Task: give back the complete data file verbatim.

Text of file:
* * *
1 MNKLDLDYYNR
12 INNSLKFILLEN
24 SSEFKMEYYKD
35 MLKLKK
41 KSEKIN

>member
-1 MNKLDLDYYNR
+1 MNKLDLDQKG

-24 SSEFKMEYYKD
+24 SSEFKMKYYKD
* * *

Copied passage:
1 MNKLDLDYYNR
12 INNSLKFILLEN
24 SSEFKMEYYKD
35 MLKLKK
41 KSEKIN

>member
-1 MNKLDLDYYNR
+1 MNKLDLDQKG

-24 SSEFKMEYYKD
+24 SSEFKMKYYKD